Support for Biden recovered from a low of 36% in July to 45%, driven by a rebound in support from Democrats just two months before the November midterms.
WASHINGTON — President Joe Biden’s popularity improved substantially from his lowest point this summer, but concerns about his handling of the economy persist, according to a poll from The Associated Press-NORC Center for Public Affairs Research.
Support for Biden recovered from a low of 36% in July to 45%, driven in large part by a rebound in support from Democrats just two months before the November midterm elections. During a few bleak summer months when gasoline prices peaked and lawmakers appeared deadlocked, the Democrats faced the possibility of blowout losses against Republicans.
Their outlook appears better after notching a string of legislative successes that left more Americans ready to judge the president on his preferred terms: “Don’t compare me to the Almighty. Compare me to the alternative.”
The president’s approval rating remains underwater, with 53% of U.S. adults disapproving of him, and the economy continues to be a weakness for Biden. Just 38% approve of his economic leadership as the country faces stubbornly high inflation and Republicans try to make household finances the axis of the upcoming vote.
Still, the poll suggests Biden and his fellow Democrats are gaining momentum right as generating voter enthusiasm and turnout takes precedence.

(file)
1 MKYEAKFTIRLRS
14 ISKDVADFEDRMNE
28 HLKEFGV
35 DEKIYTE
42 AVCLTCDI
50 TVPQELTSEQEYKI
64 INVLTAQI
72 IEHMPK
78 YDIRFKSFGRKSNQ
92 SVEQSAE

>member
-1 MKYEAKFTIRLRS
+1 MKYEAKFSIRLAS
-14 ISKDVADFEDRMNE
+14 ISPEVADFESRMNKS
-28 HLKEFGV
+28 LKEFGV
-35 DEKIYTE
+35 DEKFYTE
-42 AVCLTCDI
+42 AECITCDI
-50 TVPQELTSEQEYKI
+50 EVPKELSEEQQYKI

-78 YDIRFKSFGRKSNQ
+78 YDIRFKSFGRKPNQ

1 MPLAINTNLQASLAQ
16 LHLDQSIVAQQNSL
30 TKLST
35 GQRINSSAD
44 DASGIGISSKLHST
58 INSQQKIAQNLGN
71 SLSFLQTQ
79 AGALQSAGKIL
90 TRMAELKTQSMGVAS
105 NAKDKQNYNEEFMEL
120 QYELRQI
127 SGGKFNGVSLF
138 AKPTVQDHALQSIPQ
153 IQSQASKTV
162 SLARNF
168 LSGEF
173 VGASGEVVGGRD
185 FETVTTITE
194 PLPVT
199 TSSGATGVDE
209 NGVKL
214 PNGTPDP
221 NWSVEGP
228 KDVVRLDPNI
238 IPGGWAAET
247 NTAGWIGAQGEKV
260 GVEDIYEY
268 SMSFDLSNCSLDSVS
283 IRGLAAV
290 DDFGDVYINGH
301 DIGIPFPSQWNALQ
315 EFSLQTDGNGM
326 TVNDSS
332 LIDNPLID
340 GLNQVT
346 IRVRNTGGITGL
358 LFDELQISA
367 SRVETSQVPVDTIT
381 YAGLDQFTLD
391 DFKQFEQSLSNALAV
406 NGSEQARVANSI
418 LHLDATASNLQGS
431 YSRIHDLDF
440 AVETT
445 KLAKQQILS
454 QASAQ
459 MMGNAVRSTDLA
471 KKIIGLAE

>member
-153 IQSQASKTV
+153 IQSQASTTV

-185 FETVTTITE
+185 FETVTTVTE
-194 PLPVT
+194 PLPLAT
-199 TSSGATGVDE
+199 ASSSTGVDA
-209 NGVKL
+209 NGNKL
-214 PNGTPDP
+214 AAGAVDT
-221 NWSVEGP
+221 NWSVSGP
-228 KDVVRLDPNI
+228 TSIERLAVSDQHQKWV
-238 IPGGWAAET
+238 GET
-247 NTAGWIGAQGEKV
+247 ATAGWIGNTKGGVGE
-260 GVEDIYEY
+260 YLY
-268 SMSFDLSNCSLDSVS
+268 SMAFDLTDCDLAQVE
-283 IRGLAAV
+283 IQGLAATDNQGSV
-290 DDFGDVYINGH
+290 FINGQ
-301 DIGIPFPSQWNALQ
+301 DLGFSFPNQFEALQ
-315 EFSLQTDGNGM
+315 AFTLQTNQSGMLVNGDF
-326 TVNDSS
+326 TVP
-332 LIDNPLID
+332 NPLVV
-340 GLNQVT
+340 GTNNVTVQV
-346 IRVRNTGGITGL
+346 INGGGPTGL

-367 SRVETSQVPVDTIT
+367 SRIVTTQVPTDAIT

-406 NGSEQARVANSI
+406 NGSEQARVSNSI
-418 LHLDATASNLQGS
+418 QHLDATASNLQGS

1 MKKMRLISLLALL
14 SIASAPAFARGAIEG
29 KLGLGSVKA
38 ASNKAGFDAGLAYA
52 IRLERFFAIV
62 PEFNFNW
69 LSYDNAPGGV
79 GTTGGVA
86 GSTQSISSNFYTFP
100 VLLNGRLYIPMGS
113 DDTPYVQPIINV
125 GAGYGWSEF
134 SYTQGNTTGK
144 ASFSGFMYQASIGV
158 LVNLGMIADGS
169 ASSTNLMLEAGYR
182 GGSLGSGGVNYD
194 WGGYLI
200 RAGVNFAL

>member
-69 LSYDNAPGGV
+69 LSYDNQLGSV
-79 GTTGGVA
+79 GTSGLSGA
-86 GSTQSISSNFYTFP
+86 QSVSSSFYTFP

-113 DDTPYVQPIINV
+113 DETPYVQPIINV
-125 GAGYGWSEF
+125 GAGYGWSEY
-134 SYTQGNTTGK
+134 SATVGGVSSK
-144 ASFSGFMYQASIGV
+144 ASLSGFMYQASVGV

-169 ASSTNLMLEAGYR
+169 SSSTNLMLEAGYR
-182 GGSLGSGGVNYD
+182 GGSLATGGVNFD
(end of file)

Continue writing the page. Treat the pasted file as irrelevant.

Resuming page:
Average gas prices have tumbled 26% since June to $3.71 a gallon, reducing the pressure somewhat on family budgets even if inflation remains high. Congress also passed a pair of landmark bills in the past month that could reshape the economy and reduce carbon emissions.
Republicans have also faced resistance since the Supreme Court overturned Roe v. Wade and its abortion protections. And Biden is openly casting former President Donald Trump as a fundamental threat to democracy, a charge that took on resonance after an FBI search of Trump’s Florida home found classified documents that belong to the U.S. government.
This combination of factors has won Biden some plaudits among the Democratic faithful, even if Americans still feel lukewarm about his leadership.
“I’m not under any belief that he’s the best person for the job — he’s the best from the people we had to choose from,” said Betty Bogacz, 74, a retiree from Portland, Oregon. “He represented stability, which I feel President Trump did not represent at all.”
Biden’s approval rating didn’t exceed 40% in May, June or July as inflation surged in the aftermath of Russia invading Ukraine.
The president’s rating now is similar to what it was throughout the first quarter of the year, but he continues to fall short of early highs. His average approval rating in AP-NORC polling through the first six months of his term was 60%.
Driving the recent increase in Biden’s popularity is renewed support among Democrats, who had shown signs of dejection in the early summer. Now, 78% of Democrats approve of Biden’s job performance, up from 65% in July. Sixty-six percent of Democrats approve of Biden on the economy, up from 54% in June.